LONDON, May 19 (Reuters) - British small businesses have borrowed more than 14 billion pounds ($17.1 billion) under a government-guaranteed coronavirus credit programme during its first two weeks of operation, outpacing bank lending under other schemes for bigger firms.
The finance ministry offers banks a 100% credit guarantee on loans of up to 50,000 pounds under its Bounce Back Loan Scheme, after an 80% guarantee slowed lending under an earlier programme.
The BBLS has lent 14.18 billion pounds to nearly half a million small businesses as of May 17, up from 8.38 billion pounds by May 10.
By contrast an earlier programme that lends up to 5 million pounds, the Coronavirus Business Interruption Loan Scheme, has only lent 7.25 billion pounds since its launch in March.
Banks have only approved around half of loan applications under CBILS so far, compared with 80% for the BBLS.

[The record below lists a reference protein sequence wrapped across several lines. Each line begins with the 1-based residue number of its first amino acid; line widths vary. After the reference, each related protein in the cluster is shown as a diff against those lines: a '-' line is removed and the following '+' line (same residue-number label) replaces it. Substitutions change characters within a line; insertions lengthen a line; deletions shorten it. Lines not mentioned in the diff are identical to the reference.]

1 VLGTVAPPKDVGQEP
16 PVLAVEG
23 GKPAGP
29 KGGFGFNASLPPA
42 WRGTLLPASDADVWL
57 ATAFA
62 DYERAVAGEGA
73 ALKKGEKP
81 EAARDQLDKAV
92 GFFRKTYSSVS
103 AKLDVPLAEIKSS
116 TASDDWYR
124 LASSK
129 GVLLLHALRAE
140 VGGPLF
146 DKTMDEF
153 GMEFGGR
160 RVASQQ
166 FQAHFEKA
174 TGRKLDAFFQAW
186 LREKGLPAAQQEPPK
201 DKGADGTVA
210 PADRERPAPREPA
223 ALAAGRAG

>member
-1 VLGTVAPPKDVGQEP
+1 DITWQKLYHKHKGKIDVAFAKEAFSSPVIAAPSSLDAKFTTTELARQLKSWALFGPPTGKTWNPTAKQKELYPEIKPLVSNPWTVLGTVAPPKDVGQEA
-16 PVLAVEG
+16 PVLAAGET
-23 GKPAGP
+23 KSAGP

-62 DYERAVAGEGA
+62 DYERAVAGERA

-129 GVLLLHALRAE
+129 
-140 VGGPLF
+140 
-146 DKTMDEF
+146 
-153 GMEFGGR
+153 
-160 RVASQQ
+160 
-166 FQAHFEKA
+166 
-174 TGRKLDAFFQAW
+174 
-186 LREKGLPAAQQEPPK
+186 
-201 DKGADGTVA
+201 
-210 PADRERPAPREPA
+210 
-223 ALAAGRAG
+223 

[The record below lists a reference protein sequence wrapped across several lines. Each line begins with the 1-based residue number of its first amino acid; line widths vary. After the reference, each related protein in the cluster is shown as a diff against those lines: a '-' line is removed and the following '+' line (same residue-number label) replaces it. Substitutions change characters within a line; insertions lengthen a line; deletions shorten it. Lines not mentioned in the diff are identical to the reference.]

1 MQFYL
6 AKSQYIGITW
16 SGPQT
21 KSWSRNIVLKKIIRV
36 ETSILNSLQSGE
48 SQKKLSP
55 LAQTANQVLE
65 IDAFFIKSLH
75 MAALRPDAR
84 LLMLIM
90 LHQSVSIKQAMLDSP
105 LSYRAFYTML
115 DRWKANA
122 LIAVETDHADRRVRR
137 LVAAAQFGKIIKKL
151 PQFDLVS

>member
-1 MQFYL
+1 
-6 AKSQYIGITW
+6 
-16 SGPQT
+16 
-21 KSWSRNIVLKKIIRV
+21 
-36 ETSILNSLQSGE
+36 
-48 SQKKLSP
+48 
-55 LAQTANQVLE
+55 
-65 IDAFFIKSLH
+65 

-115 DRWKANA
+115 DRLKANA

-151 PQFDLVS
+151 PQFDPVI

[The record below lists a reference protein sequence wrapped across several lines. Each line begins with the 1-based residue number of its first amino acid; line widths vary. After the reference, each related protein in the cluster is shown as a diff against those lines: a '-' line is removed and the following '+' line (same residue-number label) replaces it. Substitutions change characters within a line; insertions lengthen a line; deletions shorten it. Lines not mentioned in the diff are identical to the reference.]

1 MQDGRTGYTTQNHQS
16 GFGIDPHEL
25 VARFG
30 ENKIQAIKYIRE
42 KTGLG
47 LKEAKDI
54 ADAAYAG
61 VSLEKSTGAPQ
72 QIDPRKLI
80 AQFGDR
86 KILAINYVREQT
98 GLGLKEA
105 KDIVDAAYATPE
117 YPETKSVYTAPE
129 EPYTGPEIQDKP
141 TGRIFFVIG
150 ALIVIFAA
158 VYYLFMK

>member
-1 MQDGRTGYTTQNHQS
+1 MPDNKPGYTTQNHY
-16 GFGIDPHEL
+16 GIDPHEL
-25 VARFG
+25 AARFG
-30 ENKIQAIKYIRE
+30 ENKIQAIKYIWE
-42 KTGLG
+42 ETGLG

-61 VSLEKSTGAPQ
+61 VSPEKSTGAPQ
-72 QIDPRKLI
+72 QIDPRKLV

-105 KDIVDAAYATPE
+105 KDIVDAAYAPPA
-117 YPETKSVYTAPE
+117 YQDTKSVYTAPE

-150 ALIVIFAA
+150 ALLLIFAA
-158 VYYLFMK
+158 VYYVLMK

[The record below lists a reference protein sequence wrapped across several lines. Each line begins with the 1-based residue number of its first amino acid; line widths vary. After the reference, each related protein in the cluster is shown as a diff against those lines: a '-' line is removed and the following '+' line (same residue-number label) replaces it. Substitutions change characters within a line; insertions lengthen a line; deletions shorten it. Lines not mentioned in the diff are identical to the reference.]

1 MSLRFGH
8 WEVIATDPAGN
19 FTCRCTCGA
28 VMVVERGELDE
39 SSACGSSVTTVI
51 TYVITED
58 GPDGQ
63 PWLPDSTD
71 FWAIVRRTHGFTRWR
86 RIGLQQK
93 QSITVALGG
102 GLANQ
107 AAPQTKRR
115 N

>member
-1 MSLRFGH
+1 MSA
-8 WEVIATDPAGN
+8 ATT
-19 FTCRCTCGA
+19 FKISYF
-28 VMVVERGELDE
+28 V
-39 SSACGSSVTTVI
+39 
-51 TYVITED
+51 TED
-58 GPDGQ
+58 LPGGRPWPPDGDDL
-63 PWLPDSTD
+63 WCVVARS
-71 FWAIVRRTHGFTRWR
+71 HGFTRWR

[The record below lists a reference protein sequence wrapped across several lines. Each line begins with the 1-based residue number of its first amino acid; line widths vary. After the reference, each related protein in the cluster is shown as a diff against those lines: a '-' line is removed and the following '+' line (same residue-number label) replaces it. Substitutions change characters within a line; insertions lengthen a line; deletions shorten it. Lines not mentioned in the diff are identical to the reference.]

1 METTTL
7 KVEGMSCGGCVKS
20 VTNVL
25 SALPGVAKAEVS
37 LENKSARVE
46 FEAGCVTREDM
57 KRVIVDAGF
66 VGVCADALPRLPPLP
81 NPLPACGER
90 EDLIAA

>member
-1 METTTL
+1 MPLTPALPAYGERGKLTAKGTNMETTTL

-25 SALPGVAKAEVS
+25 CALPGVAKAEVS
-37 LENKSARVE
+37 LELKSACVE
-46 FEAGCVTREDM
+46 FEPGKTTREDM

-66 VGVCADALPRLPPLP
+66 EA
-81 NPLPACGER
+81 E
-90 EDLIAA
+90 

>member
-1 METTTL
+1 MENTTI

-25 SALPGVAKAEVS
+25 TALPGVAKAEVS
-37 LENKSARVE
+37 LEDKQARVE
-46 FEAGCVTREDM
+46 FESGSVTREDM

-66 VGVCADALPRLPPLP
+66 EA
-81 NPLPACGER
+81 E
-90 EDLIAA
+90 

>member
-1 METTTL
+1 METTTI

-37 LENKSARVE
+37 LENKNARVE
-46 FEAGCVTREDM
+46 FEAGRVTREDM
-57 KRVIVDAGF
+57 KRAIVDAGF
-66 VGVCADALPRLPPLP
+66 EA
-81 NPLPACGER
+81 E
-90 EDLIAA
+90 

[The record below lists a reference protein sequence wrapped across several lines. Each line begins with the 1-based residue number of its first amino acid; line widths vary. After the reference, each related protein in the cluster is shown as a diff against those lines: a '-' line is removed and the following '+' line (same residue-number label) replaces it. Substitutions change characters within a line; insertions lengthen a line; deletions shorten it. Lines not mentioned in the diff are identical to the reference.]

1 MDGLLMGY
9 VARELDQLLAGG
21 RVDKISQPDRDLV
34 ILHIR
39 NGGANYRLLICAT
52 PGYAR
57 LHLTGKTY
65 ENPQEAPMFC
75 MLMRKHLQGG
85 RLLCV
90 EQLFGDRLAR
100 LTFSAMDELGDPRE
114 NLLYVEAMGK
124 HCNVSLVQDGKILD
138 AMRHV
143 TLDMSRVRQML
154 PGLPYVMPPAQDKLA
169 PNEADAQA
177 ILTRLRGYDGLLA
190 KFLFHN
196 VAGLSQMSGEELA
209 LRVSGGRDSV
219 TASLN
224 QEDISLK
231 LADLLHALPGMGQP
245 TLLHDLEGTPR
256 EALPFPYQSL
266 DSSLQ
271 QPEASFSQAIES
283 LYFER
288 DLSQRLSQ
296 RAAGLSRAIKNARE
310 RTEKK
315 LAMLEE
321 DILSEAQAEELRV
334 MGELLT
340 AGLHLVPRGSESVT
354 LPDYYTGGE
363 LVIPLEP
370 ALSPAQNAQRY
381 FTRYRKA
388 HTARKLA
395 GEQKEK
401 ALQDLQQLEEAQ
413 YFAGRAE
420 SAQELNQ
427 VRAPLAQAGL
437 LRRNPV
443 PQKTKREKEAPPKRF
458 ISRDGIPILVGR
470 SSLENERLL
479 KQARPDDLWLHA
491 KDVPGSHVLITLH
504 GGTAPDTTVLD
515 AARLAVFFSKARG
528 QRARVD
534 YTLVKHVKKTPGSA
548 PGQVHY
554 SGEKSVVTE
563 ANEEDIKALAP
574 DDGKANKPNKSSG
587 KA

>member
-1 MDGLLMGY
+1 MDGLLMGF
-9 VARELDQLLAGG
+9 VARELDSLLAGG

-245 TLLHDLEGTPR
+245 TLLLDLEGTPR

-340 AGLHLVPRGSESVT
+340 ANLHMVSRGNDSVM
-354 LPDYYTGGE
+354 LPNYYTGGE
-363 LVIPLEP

Finance minister Rishi Sunak initially opposed offering full state guarantees for bank lending, due partly to the risk of bad debts, but allowed it for the smallest firms after pressure from business groups, legislators and the Bank of England.
Some 8 million furloughed employees have 80% of their salaries covered under another government scheme, which has cost 11.1 billion pounds so far, while 2 million self-employed workers have applied for 6.1 billion pounds in one-off grants.
The BoE has bought 18.8 billion pounds of short-term debt from large, investment-grade companies but a finance ministry-backed scheme to encourage banks to lend to large businesses with lower credit quality has seen less take-up.
Only 590 million pounds has been lent so far under the Coronavirus Large Business Interruption Loan scheme. ($1 = 0.8175 pounds) (Reporting by David Milliken Editing by William Schomberg)